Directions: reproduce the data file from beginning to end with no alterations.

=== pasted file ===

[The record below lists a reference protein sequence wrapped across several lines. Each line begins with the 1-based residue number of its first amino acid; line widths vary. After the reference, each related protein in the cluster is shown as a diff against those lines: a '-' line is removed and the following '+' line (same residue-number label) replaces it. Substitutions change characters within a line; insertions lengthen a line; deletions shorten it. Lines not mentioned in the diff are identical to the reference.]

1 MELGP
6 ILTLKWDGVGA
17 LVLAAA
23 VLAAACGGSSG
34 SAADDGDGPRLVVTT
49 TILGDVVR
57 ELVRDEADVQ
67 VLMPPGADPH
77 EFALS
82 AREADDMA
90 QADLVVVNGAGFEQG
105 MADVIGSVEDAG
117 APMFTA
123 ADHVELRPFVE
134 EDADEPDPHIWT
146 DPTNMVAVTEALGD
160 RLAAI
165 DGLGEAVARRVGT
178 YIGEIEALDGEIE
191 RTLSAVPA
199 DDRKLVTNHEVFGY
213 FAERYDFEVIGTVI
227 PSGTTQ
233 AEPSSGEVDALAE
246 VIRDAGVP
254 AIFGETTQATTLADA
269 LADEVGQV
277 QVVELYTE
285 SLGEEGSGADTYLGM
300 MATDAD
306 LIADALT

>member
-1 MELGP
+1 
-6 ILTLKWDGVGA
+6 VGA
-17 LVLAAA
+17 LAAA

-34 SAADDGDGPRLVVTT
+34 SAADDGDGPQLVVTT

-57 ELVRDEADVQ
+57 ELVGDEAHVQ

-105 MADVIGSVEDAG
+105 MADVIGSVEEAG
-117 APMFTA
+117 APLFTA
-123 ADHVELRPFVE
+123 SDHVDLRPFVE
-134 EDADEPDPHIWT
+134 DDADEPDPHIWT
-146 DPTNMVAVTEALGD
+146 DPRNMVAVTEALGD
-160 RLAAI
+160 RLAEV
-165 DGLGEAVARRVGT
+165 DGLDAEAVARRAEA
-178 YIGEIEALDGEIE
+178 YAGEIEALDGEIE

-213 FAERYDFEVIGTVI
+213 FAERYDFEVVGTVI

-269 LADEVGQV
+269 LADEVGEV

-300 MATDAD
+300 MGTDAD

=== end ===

[The record below lists a reference protein sequence wrapped across several lines. Each line begins with the 1-based residue number of its first amino acid; line widths vary. After the reference, each related protein in the cluster is shown as a diff against those lines: a '-' line is removed and the following '+' line (same residue-number label) replaces it. Substitutions change characters within a line; insertions lengthen a line; deletions shorten it. Lines not mentioned in the diff are identical to the reference.]

1 MELGP
6 ILTLKWDGVGA
17 LVLAAA
23 VLAAACGGSSG
34 SAADDGDGPRLVVTT
49 TILGDVVR
57 ELVRDEADVQ
67 VLMPPGADPH
77 EFALS
82 AREADDMA
90 QADLVVVNGAGFEQG
105 MADVIGSVEDAG
117 APMFTA
123 ADHVELRPFVE
134 EDADEPDPHIWT
146 DPTNMVAVTEALGD
160 RLAAI
165 DGLGEAVARRVGT
178 YIGEIEALDGEIE
191 RTLSAVPA
199 DDRKLVTNHEVFGY
213 FAERYDFEVIGTVI
227 PSGTTQ
233 AEPSSGEVDALAE
246 VIRDAGVP
254 AIFGETTQATTLADA
269 LADEVGQV
277 QVVELYTE
285 SLGEEGSGADTYLGM
300 MATDAD
306 LIADALT

>member
-1 MELGP
+1 
-6 ILTLKWDGVGA
+6 VGA
-17 LVLAAA
+17 LAAA

-34 SAADDGDGPRLVVTT
+34 SAADDGDGPQLVVTT

-57 ELVRDEADVQ
+57 ELVGDEAHVQ

-105 MADVIGSVEDAG
+105 MADVIGSVEEAG
-117 APMFTA
+117 APLFTA
-123 ADHVELRPFVE
+123 SDHVDLRPFVE
-134 EDADEPDPHIWT
+134 DDADEPDPHIWT
-146 DPTNMVAVTEALGD
+146 DPRNMVAVTEALGD
-160 RLAAI
+160 RLAEV
-165 DGLGEAVARRVGT
+165 DGLDAEAVARRAEA
-178 YIGEIEALDGEIE
+178 YAGEIEALDGEIE

-213 FAERYDFEVIGTVI
+213 FAERYDFEVVGTVI

-269 LADEVGQV
+269 LADEVGEV

-300 MATDAD
+300 MGTDAD